Pro-Israel Campaign Donations

Reference: Center for Responsive Politics

Background

A nationwide network of local political action committees — generally named after the region their donors come from — supplies much of the pro-Israel money in American politics. Additional funds also come from individuals who bundle contributions to candidates favored by the PACs. Among these donors’ other goals: To support Israel in its ongoing negotiations (and political and armed conflicts) with its Arab neighbors.

The pro-Israel lobby also work to build stronger U.S.-Israel relations and to support Israel economically. The financial relationship between the United States and Israel has become increasingly integrated since the 1985 Free Trade Agreement, the first FTA ever signed by the United States.

The American Israel Public Affairs Committee (AIPAC), the United States’ most powerful pro-Israel political group, is not a political action committee and does not make campaign contributions. But pro-Israel entities spent $3,235,486 on lobbying for pro- in 2008, and AIPAC accounted for nearly $2.5 million of that amount.

More money was contributed from pro-Israel groups to federal campaigns in the 2008 election cycle than in any year prior. The total amount of campaign contributions nearly doubled between the 2004 to 2006 election cycles – reaching almost $11 million. In 2006, Israel entered into a conflict with Lebanon, for which the United States supplied additional financial and military aid.

About $8.6 million, or 63 percent, of the funds supplied by pro-Israel groups as federal campaign contributions in the 2008 election cycle went to Democrats, and about 37 percent to Republicans.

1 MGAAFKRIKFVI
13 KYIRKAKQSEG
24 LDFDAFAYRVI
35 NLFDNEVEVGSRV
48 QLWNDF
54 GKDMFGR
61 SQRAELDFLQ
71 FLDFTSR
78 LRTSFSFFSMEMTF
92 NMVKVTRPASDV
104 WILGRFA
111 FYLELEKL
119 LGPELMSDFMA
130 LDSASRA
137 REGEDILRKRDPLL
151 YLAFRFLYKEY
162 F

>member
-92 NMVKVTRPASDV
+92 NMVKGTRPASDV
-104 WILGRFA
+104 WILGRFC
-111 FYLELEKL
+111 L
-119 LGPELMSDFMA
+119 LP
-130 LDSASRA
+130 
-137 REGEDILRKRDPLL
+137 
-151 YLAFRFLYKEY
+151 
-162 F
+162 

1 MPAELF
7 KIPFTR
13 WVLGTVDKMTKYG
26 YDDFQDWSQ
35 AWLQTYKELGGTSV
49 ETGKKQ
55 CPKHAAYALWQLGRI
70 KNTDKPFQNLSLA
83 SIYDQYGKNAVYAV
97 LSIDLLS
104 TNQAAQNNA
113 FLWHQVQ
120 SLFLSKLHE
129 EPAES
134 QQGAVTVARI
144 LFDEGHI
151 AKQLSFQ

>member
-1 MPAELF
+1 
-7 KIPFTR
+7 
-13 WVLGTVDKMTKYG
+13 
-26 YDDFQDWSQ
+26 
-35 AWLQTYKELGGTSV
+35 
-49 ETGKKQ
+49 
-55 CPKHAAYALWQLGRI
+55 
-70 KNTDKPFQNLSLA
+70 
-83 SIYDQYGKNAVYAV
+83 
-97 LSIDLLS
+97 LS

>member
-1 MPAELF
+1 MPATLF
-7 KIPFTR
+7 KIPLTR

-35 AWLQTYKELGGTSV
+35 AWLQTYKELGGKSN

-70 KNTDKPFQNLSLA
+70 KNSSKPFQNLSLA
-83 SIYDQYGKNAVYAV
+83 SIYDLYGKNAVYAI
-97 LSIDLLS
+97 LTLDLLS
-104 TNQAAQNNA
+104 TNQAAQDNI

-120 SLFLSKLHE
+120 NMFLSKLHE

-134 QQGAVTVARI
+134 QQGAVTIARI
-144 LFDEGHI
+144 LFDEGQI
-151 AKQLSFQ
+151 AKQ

The political action committees JStreetPAC and NorPAC contributed the most pro-Israel money to federal campaigns in the 2008 election cycle, to the tune of more than $370,000 each. For JStreetPac, 99 percent of its campaign contribution funds went to Democratic lawmakers.

— Michelle Minkoff (updated December 2009)

Top Contributors, 2011-2012

Contributor Amount
JStreetPAC   $1,413,667
NorPAC   $897,901
Center for Middle East Peace/Econ Coop   $341,765
National Action Cmte   $331,050
Joint Action Cmte for Political Affairs   $237,631
Citizens Organized PAC   $216,000
Northern Californians for Good Govt   $180,500
Republican Jewish Coalition   $167,170
Florida Congressional Cmte   $150,331
American Principles   $148,022
Desert Caucus   $125,000
National PAC   $104,000
To Protect Our Heritage PAC   $100,200
Washington PAC   $98,600
SunPAC   $97,550
World Alliance for Israel   $97,000
Maryland Assn for Concerned Citizens   $91,500
Bi-County PAC   $78,000
Louisiana for American Security   $65,500
Grand Canyon State Caucus   $58,500

Top 20 Recipients, 2012

Rank Candidate Office Amount
1 Romney, Mitt (R) $905,593
2 Obama, Barack (D) $805,731
3 Berkley, Shelley (D-NV) House $526,174
4 Menendez, Robert (D-NJ) Senate $341,170
5 Mandel, Josh (R-OH) $274,050
6 Brown, Sherrod (D-OH) Senate $272,051
7 Kaine, Tim (D-VA) $245,820
8 Ros-Lehtinen, Ileana (R-FL) House $238,685
9 Nelson, Bill (D-FL) Senate $228,450
10 Berman, Howard L (D-CA) House $221,470